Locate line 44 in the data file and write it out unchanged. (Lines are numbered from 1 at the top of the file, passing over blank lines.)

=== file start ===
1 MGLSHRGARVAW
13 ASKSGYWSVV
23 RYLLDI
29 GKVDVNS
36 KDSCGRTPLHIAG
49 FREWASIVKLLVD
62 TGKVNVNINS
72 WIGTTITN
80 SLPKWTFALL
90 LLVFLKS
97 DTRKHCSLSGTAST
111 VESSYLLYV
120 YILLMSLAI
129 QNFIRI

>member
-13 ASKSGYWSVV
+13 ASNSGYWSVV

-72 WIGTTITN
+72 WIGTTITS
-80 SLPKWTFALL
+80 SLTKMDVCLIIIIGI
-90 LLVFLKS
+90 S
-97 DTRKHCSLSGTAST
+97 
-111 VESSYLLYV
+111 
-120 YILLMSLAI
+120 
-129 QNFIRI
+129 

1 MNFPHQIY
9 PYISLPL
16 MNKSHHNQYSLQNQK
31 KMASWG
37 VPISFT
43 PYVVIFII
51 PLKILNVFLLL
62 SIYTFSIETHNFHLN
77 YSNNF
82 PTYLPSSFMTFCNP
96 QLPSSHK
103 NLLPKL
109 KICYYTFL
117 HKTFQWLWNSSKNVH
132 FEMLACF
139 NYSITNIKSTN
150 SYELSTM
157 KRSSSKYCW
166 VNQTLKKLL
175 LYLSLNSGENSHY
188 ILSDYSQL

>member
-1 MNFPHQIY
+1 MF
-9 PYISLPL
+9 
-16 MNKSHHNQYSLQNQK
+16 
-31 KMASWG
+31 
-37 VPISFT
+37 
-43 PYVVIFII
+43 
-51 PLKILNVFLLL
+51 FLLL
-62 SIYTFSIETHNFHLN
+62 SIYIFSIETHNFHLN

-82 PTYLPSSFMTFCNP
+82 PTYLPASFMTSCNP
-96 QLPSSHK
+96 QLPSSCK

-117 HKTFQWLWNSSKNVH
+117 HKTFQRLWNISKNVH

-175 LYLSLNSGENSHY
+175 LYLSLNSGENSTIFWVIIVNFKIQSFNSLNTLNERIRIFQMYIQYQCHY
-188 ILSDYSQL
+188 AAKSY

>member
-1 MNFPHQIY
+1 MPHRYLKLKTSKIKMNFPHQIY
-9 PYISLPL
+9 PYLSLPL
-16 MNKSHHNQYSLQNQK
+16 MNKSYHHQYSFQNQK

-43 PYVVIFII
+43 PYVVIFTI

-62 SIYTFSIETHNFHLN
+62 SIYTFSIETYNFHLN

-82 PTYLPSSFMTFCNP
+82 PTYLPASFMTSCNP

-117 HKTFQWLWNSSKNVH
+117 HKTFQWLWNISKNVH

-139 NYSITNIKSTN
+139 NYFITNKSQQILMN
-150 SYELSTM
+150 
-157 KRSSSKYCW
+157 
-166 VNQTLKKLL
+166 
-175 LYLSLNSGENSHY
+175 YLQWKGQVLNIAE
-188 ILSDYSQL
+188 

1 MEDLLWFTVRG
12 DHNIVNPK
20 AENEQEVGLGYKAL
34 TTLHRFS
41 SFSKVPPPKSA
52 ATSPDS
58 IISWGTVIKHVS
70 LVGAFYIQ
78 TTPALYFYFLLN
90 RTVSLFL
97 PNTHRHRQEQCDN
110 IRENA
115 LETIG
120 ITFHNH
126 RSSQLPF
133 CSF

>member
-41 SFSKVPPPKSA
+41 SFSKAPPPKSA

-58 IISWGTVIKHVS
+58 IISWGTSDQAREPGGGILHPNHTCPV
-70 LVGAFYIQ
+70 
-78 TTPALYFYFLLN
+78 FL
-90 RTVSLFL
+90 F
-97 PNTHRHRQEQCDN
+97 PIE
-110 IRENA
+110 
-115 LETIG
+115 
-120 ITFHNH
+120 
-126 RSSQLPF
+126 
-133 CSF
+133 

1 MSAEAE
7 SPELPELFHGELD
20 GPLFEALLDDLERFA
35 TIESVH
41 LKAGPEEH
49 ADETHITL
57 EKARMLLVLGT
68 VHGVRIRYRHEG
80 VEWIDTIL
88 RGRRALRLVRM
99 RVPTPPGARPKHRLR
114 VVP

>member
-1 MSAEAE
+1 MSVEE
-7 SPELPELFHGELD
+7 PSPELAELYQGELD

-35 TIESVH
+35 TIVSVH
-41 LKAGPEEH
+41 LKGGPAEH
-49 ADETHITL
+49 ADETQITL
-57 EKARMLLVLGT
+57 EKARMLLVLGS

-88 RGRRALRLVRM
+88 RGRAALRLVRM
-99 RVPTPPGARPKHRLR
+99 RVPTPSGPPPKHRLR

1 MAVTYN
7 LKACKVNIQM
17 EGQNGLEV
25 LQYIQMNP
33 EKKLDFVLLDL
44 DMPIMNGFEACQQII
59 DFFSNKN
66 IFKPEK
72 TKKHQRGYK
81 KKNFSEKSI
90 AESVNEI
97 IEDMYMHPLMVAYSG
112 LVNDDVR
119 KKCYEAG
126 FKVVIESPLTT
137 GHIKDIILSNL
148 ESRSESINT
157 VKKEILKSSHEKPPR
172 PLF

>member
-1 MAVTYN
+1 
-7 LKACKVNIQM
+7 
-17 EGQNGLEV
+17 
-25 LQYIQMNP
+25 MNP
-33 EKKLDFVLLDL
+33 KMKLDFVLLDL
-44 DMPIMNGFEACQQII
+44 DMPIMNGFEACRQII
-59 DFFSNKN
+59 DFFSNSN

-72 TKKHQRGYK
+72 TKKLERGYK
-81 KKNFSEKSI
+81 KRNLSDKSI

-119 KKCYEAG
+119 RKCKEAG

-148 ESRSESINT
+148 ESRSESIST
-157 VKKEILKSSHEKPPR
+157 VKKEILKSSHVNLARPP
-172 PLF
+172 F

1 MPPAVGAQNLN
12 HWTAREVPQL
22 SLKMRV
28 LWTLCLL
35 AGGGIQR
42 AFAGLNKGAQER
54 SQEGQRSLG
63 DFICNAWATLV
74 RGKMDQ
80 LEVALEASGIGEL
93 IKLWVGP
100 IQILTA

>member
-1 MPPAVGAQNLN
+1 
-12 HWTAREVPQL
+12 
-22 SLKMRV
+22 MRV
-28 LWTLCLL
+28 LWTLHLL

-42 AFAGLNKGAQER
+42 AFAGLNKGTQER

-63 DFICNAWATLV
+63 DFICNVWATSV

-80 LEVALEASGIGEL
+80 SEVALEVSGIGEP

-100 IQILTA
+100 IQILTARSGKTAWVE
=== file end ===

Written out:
109 KICYYTFL